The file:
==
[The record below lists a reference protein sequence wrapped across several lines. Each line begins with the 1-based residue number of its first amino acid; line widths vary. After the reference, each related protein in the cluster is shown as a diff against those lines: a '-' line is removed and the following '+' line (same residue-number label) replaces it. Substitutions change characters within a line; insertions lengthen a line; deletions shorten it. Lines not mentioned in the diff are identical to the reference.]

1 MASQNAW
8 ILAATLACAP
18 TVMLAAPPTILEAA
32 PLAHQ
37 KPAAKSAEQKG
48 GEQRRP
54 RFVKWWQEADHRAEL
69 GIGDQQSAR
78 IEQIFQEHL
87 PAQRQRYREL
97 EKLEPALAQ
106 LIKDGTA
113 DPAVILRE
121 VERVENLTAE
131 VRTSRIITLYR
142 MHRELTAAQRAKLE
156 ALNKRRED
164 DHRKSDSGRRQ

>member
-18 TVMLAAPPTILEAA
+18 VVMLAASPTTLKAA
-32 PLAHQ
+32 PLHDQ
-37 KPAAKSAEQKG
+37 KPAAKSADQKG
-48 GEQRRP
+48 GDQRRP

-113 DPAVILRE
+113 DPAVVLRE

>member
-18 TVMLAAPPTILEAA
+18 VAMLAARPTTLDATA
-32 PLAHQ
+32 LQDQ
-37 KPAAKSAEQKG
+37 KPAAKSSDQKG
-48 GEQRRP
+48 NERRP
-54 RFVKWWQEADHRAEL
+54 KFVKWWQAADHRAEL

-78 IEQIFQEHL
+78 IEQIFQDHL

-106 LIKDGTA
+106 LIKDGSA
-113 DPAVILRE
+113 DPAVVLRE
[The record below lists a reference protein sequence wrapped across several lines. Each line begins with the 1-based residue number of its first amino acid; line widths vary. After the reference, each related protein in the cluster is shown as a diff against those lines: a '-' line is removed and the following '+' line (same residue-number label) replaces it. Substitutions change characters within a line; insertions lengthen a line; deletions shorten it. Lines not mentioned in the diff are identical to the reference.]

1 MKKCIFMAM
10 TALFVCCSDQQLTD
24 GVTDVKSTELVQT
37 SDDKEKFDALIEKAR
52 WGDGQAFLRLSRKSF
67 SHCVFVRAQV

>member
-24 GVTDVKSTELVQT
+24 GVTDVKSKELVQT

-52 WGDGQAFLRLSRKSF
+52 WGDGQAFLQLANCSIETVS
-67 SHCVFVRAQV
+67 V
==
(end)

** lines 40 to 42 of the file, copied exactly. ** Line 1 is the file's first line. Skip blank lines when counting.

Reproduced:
-54 RFVKWWQEADHRAEL
+54 KFVKWWQAADHRAEL

-78 IEQIFQEHL